Many thanks to St. Martin’s Press/St. Martin’s Griffin, via NetGalley, for a copy of this book in exchange for an honest review!
Okay, I’ll be honest. I DNF’d this — not because the story wasn’t interesting, not because the writing was terrible, but because I don’t do horror — and I didn’t realize this when I requested the book from NetGalley.
I wasn’t really sure what to rate this, because my personal feelings about horror definitely impact my rating. My inclination was to give 1/5 stars due to my discomfort while reading parts of this book that were graphic and gruesome, but at the same time, the writing style is good and the plot hooked me immediately. So I bumped it up to a 3/5 star rating because there’s nothing wrong with the book except that I shouldn’t have requested it since I don’t like horror, but I thought maybe I could handle YA horror better than adult horror… nope. This mistake will not be made in the future, since I always feel bad when I request an ARC to read but — for whatever reason — can’t get through it.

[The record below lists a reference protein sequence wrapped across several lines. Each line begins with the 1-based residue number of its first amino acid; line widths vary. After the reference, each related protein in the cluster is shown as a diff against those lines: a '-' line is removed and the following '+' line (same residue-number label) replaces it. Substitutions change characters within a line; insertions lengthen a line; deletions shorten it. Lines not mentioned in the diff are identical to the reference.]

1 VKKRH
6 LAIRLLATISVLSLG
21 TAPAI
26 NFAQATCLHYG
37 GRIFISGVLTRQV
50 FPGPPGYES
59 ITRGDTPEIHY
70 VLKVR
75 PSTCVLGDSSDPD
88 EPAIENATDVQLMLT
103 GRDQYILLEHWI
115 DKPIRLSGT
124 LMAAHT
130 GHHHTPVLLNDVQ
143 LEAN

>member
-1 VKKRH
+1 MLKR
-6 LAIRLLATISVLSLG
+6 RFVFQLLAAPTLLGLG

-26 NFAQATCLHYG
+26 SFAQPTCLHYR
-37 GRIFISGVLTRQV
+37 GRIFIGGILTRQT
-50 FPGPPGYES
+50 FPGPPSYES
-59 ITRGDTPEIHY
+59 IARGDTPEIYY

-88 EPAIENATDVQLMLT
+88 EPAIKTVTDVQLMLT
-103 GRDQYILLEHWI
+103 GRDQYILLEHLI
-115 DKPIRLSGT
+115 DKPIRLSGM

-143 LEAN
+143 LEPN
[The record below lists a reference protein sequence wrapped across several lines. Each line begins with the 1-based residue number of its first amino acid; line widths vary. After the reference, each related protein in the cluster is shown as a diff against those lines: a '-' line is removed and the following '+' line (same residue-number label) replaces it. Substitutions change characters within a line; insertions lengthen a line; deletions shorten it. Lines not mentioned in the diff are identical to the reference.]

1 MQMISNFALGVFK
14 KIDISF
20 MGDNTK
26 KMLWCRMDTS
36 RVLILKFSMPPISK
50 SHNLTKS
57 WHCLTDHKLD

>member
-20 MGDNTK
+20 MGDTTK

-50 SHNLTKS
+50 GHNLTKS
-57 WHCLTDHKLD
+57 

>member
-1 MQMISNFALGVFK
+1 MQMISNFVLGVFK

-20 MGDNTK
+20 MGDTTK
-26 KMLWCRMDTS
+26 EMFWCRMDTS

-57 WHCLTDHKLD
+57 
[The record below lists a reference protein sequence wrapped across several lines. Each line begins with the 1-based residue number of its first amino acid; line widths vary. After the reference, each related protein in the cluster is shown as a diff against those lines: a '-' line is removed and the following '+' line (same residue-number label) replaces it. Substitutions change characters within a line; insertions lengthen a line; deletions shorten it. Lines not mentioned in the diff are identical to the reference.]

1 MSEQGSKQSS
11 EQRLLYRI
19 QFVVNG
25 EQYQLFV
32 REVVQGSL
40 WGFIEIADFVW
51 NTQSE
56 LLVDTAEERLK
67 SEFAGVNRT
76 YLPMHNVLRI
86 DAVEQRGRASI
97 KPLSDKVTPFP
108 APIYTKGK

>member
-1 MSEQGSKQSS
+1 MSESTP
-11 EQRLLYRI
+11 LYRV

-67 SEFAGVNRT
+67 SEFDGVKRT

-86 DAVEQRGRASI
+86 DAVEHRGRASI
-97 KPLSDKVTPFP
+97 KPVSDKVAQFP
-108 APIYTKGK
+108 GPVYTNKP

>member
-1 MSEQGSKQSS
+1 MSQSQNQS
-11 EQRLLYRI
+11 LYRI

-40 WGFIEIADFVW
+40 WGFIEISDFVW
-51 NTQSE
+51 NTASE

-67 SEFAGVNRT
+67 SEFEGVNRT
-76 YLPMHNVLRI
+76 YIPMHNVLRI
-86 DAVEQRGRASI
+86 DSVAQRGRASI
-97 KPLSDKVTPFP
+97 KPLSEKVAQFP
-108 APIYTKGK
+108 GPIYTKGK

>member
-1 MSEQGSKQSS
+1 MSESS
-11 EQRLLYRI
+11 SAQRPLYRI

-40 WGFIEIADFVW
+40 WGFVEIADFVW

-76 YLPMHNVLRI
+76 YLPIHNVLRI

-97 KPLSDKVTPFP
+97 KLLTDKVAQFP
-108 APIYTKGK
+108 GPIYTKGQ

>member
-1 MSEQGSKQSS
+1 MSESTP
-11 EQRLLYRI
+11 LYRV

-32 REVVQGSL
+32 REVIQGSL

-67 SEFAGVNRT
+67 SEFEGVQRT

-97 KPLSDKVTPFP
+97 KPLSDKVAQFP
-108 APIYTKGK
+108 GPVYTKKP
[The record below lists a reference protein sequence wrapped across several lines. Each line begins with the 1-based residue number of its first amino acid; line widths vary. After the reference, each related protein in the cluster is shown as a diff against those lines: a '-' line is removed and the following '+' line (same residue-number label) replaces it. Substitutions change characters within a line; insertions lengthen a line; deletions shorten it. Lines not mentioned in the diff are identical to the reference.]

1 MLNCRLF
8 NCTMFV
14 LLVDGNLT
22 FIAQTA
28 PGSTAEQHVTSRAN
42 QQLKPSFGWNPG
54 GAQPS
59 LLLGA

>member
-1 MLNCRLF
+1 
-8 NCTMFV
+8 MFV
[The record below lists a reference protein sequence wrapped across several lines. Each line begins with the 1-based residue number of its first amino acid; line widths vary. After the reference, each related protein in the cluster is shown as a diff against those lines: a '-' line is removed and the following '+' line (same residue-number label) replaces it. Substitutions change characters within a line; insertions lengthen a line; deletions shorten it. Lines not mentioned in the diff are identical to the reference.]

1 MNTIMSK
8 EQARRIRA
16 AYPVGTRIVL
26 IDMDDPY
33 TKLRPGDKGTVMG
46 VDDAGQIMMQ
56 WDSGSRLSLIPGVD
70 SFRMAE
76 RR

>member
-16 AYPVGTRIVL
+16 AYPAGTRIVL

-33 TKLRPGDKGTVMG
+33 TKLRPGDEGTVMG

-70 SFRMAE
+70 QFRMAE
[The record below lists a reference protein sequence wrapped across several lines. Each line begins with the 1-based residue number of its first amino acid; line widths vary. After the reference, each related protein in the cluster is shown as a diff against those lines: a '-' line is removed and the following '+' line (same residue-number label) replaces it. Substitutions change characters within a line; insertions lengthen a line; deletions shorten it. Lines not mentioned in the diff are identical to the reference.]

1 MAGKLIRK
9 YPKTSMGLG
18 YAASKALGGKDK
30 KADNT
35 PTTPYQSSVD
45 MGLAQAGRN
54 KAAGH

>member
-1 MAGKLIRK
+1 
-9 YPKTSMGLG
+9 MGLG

But I’ll admit, I was (and still am) excited about the plotline. I love parallel narratives, I love the idea of figuring out a decades-old secret… but I won’t be finishing this (sadly) because I don’t want to feed my nightmares with vivid descriptions of, well, horrifying things.
(I never read any R.L. Stine books before — the Goosebumps series was huge when I was growing up but I never read them because I didn’t like horror then. When I requested The Lost Girl, I figured that now I’m older, I could probably handle what’s labeled as YA horror. Nope. Nope nope nope. I don’t need any more fodder for my already vivid and awful nightmares.)
So if you’re someone like me, who doesn’t generally read horror and knows that novels in that genre will be “too much,” don’t make the mistake I did and see if YA horror is doable. But if you like horror, I’d say why not? give this a try